This is a topic I wanted to revisit. It’s a post I wrote for my sweet friend Ally almost a year ago, but never shared with you guys! It’s a particularly sweet topic for me now, watching my fiancé and my best friends, and my best friend’s fiancé all come together in a big, puzzle-pieced kind of family. But it wasn’t always this way, and that’s the story I want to share with you today. If you’re bringing someone home to meet your friends (often a scarier venture than meeting the parents), I hope this brings you some comfort.
It’s that time in our lives when my friends and I are starting to pair up – less bad relationships and heartbreaks, more love and mentions of the future.
One of my best friends is a smitten mess right now. She calls me every few days and, without greeting, launches into, “I’m in love, I’m in love and I don’t care who knows it!”
But I do know it! I know it because I feel it too and I’m so glad to share my giddiness with her. I’m so excited to compare notes and squeal about dates and ask the hard questions that we’re afraid nobody else would understand.
Sharing your relationship with your friends is the best – but also terrifying.
My boyfriend and I live in Georgia – half a country away from my closest friends. They’ve heard all about him, asking all the right questions as I tell them the details of our dates and first kiss over Skype.
But I realized that there’s a bit of franticness about the way I tell those stories. It’s almost like I’m building a case for him – wanting to show them all the reasons he’s fantastic, almost pleading for them to love him.
And they should love him.
In the tender moments when I cry, or the funny moments when he laughs at me, or when we tell each other hard truths, I can picture my friends – ecstatic and teary as they remember the windy path that led to this relationship – as they see how well he treats me and how he loves me just the way that they do.
But still – every time I talk to them, I feel like a PR agent or someone performing a sales pitch. “And he’s nice and he’s funny and he treats me really well – but we fight and challenge each other, so it’s not puppy love or anything.”
Who am I trying to convince?
Over New Years, I brought him home. And with my heart beating wildly, he met some of the most important people in my life.
I felt like a pageant mom for both sides as I wanted to shine them all up, smooth down her hair, straighten his shirt – hissing at all of them to smile.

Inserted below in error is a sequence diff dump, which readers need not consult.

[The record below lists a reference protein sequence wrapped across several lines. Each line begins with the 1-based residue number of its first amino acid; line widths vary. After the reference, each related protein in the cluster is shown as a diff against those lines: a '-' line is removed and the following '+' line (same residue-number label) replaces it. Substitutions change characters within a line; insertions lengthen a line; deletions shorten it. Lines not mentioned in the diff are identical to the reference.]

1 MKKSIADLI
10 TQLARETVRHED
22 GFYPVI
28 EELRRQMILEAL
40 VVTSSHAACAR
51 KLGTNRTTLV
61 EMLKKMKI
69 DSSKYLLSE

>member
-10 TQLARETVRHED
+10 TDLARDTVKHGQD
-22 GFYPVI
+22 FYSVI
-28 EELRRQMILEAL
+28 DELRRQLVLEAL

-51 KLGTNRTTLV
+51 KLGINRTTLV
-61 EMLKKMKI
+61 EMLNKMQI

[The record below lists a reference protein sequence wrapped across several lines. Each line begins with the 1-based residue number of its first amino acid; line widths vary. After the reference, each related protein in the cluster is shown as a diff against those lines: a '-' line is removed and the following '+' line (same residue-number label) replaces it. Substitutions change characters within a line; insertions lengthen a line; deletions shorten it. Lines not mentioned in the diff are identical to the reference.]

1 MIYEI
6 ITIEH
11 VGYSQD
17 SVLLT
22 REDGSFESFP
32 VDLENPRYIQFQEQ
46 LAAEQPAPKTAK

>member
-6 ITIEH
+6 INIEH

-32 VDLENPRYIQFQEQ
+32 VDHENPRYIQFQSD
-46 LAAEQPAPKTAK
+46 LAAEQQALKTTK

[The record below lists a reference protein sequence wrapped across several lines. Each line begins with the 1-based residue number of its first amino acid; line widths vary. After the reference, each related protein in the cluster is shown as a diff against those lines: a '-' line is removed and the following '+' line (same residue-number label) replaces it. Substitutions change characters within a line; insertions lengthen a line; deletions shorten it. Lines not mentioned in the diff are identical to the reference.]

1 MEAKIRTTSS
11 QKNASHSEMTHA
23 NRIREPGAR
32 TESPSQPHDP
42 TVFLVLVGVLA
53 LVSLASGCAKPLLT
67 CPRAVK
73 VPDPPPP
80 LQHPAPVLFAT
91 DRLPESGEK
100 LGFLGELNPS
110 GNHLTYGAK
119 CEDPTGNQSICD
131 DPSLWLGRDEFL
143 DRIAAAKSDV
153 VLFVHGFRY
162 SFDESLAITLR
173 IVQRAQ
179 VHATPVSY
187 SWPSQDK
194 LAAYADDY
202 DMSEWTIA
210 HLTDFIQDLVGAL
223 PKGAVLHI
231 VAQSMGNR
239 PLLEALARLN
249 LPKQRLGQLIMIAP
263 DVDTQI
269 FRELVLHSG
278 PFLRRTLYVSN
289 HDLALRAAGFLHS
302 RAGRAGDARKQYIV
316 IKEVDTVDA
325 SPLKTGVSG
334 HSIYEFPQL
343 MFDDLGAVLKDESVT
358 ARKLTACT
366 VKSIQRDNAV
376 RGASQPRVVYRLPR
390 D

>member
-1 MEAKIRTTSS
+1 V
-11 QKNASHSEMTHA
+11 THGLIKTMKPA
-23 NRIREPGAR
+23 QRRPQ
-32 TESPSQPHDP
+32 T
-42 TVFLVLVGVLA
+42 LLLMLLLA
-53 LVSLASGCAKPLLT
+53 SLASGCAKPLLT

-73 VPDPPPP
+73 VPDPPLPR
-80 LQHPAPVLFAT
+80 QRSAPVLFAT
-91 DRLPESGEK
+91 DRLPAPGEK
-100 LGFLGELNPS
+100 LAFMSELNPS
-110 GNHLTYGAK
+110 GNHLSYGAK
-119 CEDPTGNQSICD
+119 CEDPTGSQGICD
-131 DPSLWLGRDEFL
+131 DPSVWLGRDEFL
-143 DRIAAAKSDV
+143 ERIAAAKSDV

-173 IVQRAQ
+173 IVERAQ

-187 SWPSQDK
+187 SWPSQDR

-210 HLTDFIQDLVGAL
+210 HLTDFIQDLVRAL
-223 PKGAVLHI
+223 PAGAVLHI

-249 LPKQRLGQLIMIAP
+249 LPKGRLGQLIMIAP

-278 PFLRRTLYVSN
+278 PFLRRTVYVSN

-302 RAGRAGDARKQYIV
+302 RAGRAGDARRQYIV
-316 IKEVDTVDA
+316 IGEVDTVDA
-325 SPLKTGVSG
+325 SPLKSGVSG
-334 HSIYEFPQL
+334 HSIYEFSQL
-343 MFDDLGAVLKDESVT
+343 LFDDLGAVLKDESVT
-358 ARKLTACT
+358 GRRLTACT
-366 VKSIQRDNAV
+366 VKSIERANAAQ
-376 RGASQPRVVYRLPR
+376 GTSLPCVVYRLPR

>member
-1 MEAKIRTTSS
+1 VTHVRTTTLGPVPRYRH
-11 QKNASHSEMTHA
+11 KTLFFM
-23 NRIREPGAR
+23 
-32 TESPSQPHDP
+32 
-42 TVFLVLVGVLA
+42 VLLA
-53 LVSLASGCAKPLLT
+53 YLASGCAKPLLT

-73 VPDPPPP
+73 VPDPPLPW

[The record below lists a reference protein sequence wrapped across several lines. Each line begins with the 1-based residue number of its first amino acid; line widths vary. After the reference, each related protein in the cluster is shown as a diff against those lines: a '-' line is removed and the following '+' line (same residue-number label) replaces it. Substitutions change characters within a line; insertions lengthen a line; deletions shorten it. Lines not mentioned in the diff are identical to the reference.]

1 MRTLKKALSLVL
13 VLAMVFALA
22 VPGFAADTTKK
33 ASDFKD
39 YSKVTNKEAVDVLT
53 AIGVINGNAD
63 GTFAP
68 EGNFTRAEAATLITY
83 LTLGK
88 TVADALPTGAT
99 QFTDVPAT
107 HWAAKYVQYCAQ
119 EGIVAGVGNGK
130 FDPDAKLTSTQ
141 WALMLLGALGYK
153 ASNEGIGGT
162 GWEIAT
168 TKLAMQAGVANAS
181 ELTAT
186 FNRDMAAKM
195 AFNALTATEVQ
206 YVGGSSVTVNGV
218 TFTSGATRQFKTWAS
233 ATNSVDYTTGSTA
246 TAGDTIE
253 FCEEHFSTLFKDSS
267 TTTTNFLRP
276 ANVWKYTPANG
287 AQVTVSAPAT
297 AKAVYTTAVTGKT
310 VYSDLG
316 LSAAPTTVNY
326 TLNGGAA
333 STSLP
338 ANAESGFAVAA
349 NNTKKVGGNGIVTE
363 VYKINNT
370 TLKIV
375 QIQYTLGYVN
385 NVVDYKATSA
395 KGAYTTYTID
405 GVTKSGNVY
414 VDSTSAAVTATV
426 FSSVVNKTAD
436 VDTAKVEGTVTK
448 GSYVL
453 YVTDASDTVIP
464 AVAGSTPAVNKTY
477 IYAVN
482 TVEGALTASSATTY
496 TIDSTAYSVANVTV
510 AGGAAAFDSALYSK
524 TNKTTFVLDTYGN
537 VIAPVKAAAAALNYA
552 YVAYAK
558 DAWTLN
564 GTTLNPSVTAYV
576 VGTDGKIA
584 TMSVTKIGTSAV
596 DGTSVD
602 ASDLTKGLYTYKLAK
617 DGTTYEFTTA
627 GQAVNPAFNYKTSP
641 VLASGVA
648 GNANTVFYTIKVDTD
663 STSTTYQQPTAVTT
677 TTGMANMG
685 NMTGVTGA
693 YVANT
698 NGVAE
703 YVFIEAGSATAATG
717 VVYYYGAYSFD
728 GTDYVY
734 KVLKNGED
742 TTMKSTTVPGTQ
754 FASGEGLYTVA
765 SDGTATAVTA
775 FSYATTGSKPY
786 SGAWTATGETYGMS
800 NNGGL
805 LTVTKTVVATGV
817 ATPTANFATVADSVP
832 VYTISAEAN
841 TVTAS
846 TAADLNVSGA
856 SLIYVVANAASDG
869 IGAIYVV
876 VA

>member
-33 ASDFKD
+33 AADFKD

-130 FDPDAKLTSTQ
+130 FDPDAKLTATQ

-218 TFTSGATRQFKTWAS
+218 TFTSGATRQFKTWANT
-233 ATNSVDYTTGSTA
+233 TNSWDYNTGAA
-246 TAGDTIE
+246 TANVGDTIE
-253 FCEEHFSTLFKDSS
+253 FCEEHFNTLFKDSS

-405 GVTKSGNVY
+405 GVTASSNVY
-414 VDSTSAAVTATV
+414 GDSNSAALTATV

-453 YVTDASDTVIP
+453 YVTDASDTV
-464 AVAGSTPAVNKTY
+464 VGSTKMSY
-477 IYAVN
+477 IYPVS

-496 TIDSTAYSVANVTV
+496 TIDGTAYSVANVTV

I watched with trepidation as they interacted – making a joke or two and asking questions about hometowns and siblings.
Several times I’ve even orchestrated an awkward Q&A, as I couldn’t figure out another way for them to get to know his heart in a short weekend. “Ask him questions!” I’d insist. “Babe – tell them how we met!”
Right… because that’s how deep friendships are formed.
My biggest fear was that they were going to see a snippet of my boyfriend and that somehow it would be the wrong one. Or the opposite – that he would see them in a weird moment, or someone would be trying too hard, and all bets would be off. One wouldn’t like the other and I’d get caught in the middle.
I needed my people to love each other. I wanted each of them to see the other for the amazing love story that they are – a story of great, miraculous love, and the string of best-friend-soul-mates that made it all possible.
But something beautiful has happened – as it usually does with some time and a dash of maturity.
We’ve built trust –
Now we’re the biggest supporters of each other’s relationships, instead of looking for holes. We’ve let go of some of our over-protectiveness – trusting our best friends to make good decisions – stepping in as a support when needed.
My girlfriends love my boyfriend – not because they’re best friends (not yet anyway…), not because they’ve known him forever, and not because he tap-danced and made dinner and bought them flowers all at the same time.
They love him because I love him. And as they look at me, shining and full of the real kind of love, they can see that this time is different.
Something’s different about this one and they don’t need to know him to see that.
And he loves them. He loves them because he knows they’ve had such a profound impact on me. He loves them because he sees the joy that they bring me, and wants me to be filled with that love and joy always. He loves them because I love them.
And the best part is that we have time. With two camps of people that love me – one on either side – I get to sit in the middle knowing that over time and organically, the two will come together. And that in the meantime, they’ll love each other because they both love me.
The performance is over. The critics are satisfied. I’m safe, right in the middle.
Are you and your friends protective of each other? Have you ever been nervous to introduce them to someone you’re dating?